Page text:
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Java Socket Programming in Client/Server Applications

  • September 23, 2009
  • By Sridhar M S
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Writing the Server Using Sockets

Code Listing 1 provides a Java example for writing a server component using sockets. In this code, the server binds itself with a ServerSocket on to a pre-determined port. This port will be the one to which clients can request connections. The server then awaits client connection requests on the ServerSocket. When it receives them, it will create a new socket and hand the connection over to it.

The code uses the accept() method on the ServerSocket class, designating the socket as the one responsible for communication with the client. All information to and from the client will be sent and received via this socket. The getInputStream() and getOutputStream() methods are used for the communication with the client.

Figure 1 shows a screenshot of the server console when it starts.


Figure 1. The Server Console When It Starts:
Here is a screenshot of the server console when it starts.

Writing the Client Using Sockets

Code Listing 2 provides a Java example for writing a client component using sockets.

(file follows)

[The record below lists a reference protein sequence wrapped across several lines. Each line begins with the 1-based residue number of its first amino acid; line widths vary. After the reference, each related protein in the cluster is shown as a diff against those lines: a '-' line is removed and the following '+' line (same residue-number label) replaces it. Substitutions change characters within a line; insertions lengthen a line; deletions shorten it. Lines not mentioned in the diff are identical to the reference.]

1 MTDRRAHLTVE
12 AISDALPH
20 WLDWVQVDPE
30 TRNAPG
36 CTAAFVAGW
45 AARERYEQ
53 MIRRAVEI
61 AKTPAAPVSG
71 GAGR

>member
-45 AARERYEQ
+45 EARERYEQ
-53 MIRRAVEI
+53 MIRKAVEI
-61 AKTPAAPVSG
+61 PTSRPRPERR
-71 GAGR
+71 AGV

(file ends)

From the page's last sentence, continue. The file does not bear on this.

In this code, the client inputs the server name and the port through which it deliver arguments for creating a socket connection. When the socket is created successfully, it can then talk to the server with the input/output streams. The exception handling has to be effective to pinpoint any problems in the connection.

Figure 2 shows a screenshot of the server console when the client starts, Figure 3 shows a screenshot of the client console, Figure 4 shows a screenshot of the server console when the client starts communicating, and Figure 5 shows a screenshot of the client console during communication.


Figure 2. Server Console When the Client Starts:
Here is a screenshot of the server console when the client starts.


Figure 3. The Client Console:
Here is a screenshot of the client console.


Figure 4. The Server Console When the Client Starts Communicating:
Here is a screenshot of the server console when the client starts communicating.


Figure 5. The Client Console During Communication:
Here is a screenshot of the client console during communication.

As you start using the application, you can think of numerous enhancements to this example.

Care and Feeding of Your Applications

It is important to close all open resources, such as file handlers, socket connections, and any other open entities because these will lead to memory-leak issues in the long run.

Code Download

  • JavaSockets_src

    For Further Reading

  • "All About Sockets" (from java.sun.com)

    About the Author

    Sridhar M S is a Java developer from Bangalore, India. He holds a Master's degree in Computer Science.





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